Coming soon!


Morjana Alaoui as Anna

Mylène Jampanoï as Lucie

Catherine Bégin as Mademoiselle

Robert Toupin as Le père

Patricia Tulasne as La mère

Juliette Gosselin as Marie

Xavier Dolan-Tadros as Antoine

Isabelle Chasse as La Créature

Directed by Pascal Laugier


Marketed as one of the most brutal and disturbing horror films ever made, Martyrs has a lot to live up to. Unfortunately, while it certainly lives up to its promise of depictions of unflinching violence, as a horror movie taken on its own it falls a great deal short of anything spectacular.

Martyrs begins with a traumatized-looking girl breaking into a family home and dispatching each family member with a shotgun in graphic detail. She justifies this as a revenge mission against this family as they had supposedly held her captive and tortured her years before. She is also accompanied by her best friend who decides to explore the house, eventually finding a network of rooms underground and in the process discovering a frail girl with a metal mask bolted into her head. From then on the story takes a baffling switch in plot and the audience is subjected to scene after scene of incomprehensible violence all supposedly reinforced with an intended theory or message.

The press for this film has been split entirely down the middle, in that it’s the cinematic equivalent of Marmite – you either love it or hate it. Many reviewers fall into the ‘hate it’ category due to their reaction to the increasingly disgusting scenes of violence but that is by no means the reason that this reviewer dislikes the film. If a film uses graphic violence to serve its story this is acceptable (much like similar French entry Switchblade Romance), but when it serves as nothing other than to shock it surely must be deemed pointless.

Of course, director and writer Pascal Laugier intends not to merely shock, for he believes that he has created a reason for the carnage. It is just unfortunate that this supposed reason appears to pop into the film half way, as though he realized that he did indeed need a basis for the relentless disgusting imagery and created it merely as an afterthought. It is this sudden change in tone of the film halfway that ultimately causes it to lose its effectiveness, for the beginning is certainly promising. It is almost as if Martyrs consists of two films, one an interesting revenge-type horror and the other, a suddenly imagined mish-mash of violence and pretentious babbling that serves only as a showcase to see how far a film can go to offend or shock. Upon hearing the director talk about his film, it was also revealed that he did indeed not have an ending in sight when he began writing Martyrs and that it was conceived at a later date, thus the sudden shift in tone of the film. This confirmed my fears – it’s the filmic version of Lost, it was being made up as it went along.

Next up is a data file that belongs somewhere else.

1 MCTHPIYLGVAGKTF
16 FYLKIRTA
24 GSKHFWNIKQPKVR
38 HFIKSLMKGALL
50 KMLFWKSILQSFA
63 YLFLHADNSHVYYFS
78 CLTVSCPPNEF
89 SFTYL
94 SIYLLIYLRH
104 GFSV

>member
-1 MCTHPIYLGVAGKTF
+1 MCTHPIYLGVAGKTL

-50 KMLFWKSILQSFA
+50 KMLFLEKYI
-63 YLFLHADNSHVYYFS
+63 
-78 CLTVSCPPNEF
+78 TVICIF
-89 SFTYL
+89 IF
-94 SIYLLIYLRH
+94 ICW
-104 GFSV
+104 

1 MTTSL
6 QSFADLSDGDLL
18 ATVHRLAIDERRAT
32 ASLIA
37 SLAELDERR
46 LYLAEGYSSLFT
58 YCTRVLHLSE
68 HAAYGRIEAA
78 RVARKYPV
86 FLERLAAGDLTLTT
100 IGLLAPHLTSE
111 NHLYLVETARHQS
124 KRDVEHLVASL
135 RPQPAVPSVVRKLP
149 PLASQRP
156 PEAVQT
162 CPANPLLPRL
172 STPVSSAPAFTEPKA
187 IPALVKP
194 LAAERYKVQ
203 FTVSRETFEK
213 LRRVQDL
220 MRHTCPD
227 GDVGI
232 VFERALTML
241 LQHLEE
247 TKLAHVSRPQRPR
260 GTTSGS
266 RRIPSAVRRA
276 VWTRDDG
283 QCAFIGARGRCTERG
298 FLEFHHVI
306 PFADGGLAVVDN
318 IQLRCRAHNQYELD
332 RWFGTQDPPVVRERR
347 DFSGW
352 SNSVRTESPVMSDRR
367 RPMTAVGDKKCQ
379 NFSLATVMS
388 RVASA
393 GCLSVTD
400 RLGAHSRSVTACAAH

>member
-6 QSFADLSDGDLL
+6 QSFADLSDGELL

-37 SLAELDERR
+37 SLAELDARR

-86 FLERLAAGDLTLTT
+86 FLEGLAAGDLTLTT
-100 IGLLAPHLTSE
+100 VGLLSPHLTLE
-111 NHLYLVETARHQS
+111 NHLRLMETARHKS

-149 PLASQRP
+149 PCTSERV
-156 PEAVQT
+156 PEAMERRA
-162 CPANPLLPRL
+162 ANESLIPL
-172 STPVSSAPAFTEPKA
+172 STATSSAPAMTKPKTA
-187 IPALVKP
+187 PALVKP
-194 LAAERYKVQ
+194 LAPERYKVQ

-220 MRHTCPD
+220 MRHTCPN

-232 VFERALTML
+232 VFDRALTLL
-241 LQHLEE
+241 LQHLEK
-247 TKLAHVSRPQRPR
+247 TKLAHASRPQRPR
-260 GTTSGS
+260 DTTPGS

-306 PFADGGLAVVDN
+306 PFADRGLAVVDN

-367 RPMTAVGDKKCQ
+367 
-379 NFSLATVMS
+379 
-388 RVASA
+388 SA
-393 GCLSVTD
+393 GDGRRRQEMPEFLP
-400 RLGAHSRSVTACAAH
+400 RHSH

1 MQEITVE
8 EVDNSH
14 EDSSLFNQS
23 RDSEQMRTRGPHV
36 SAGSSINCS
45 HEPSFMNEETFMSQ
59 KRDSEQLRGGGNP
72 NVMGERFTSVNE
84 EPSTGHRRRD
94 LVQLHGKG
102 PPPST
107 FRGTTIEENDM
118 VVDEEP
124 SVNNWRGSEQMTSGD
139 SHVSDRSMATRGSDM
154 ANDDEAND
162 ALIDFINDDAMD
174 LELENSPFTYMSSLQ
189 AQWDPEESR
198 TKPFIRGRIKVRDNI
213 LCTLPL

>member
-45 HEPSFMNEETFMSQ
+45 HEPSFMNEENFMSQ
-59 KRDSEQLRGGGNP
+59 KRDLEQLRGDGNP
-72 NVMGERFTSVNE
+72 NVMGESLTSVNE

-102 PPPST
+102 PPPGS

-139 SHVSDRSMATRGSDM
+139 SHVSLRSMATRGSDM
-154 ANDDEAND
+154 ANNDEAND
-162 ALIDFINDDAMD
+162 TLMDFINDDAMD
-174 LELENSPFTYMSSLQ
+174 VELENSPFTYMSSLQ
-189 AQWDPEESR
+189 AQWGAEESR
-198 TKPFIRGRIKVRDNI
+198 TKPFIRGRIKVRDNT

Aside from the convoluted plot, the second half of the film is also downright hard to endure. Not because of the violence, but because of how utterly boring and repetitive it is. If seeing a woman get repeatedly punched in the face by a huge man for ten minutes straight sounds appealing, then this is the film for you. Whether or not Laugier was aiming to put the viewer through some sort of mental torture to echo the suffering of the characters is unclear, either way the constant stream of needless brutality is tremendously tedious. Many will disagree and claim the film is an important piece of filmmaking and that it takes the viewer to places never before committed to celluloid, but the endless amount of positive praise this film has garnered is surely a case of bandwagon-jumping. Just because a film is different from the mainstream and is not afraid to push the boundaries, doesn’t mean it’s automatically a work of art. You wouldn’t call Freddy Got Fingered a work of comedic genius, and that certainly pushed the boundaries of what’s acceptable on-screen.

On the positive side, the performances are all proficient, it is competently shot and the effects work is stellar, but the phrase “polishing a turd” certainly comes to mind. However, these strengths do nothing to make the film of any true worth and just serve to give the critics justification in praising the film. Had it been a home-grown low budgeter, I’m sure it would have met with less than favorable reviews. Much of the praise has been concerned with the ending and overall reason behind the film, and to the easily-pleased it serves as a fitting conclusion, but to anyone wanting real substance then it merely results undeveloped and definitely does not justify the sheer amount of brutality that precedes it.

Overall, a massive disappointment that shocks and appals not through its graphic depictions of violence (Hostel was worse), but through its empty theory, relentlessly dull and repetitive sequences, and its slap-dash lack of thought with regards to its script. Of course many will disagree with this review and proclaim the film a benchmark in horror-themed cinema, but hopefully there will be those who agree with how unremarkable and offensive Martyrs really is and how far away it is from that which it strives to be.